Inhabitation by Teru Miyamoto, translated by Roger K. Thomas [in Booklist]
The original Japanese title, 春の夢 [Haru no yume], visible in blue on the cover, translates to “spring dream.” “Cherry blossom petals” opens Teru Miyamoto’s latest novel translated into English, which ends (penultimately) with “spring light.” In between, a year goes by that is part dream, part nightmare, part surreality.
University student Iryō Tetsuyuki moves to Osaka’s outskirts to avoid vicious creditors determined to collect his late father’s debts. During the first night in his dingy apartment, he inadvertently impales a lizard with a nail he intends to use as a hat hook. With the light of morning, he’s shocked to discover that the lizard is still alive. Over the year, Tetsuyuki feeds and waters the trapped lizard, even naming him Kin, making him confessor and witness to Tetsuyuki’s daily life, including his relationships with his well-to-do girlfriend, his mother (who is also forced into partial hiding), and his colleagues at the hotel at which he works part-time.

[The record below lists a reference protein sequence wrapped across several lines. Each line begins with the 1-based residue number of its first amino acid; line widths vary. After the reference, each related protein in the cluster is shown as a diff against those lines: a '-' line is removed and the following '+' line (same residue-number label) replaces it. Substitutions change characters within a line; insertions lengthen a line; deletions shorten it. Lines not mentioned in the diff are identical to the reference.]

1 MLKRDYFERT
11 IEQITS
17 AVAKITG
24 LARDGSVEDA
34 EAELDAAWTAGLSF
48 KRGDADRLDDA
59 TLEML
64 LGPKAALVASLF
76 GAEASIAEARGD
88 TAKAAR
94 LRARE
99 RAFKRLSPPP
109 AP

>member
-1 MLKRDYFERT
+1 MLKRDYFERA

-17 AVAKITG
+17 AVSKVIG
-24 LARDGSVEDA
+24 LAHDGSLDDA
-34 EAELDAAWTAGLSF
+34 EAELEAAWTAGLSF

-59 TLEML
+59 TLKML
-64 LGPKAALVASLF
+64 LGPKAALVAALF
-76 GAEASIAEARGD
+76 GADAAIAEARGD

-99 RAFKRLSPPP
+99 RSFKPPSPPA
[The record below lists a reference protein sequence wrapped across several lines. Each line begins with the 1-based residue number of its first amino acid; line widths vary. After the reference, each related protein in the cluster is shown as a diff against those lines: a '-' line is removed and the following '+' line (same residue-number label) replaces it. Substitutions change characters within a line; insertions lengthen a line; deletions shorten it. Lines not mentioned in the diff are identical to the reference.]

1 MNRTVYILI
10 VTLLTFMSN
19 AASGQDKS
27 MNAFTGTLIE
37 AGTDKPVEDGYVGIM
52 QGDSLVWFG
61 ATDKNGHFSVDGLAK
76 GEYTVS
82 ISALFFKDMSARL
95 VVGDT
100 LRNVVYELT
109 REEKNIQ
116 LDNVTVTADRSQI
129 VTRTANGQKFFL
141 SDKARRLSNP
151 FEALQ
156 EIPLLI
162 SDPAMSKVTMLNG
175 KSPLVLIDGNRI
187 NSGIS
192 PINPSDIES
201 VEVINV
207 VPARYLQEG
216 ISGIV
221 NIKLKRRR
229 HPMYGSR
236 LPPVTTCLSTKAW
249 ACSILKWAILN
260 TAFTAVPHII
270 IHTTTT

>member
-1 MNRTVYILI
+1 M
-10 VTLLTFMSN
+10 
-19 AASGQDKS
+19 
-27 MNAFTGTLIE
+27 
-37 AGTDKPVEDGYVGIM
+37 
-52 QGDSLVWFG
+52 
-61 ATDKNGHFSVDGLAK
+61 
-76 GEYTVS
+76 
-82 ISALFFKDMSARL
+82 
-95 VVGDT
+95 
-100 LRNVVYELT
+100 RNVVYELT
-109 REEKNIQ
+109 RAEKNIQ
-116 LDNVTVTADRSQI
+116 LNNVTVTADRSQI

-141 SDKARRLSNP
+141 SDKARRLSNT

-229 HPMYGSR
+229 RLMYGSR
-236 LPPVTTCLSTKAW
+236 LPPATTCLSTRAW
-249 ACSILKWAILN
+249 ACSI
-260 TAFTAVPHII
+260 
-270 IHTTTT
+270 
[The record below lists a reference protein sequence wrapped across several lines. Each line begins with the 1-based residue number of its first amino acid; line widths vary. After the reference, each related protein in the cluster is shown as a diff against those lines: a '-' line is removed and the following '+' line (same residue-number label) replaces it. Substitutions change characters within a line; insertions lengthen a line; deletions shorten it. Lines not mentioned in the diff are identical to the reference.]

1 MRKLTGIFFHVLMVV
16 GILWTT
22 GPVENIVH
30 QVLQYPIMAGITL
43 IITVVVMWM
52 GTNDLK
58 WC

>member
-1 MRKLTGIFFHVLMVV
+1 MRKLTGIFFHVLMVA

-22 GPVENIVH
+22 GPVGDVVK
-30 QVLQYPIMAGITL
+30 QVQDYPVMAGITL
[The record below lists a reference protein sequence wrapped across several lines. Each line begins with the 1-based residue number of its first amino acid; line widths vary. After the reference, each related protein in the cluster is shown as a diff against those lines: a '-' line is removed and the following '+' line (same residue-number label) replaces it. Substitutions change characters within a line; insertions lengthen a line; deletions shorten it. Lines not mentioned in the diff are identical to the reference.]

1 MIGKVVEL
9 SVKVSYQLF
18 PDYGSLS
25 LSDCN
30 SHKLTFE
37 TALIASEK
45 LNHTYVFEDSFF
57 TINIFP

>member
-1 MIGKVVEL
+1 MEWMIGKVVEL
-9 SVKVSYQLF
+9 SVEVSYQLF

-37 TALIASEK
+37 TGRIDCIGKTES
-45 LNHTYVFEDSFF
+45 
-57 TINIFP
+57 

Originally published in 1985, Miyamoto’s depiction of a young man’s struggles, minus today’s pernicious ubiquity of social media, remains surprisingly relevant and resonant.
Review: “Fiction,” Booklist, July 2019
Published: 1985 (Japan), 2019 (United States)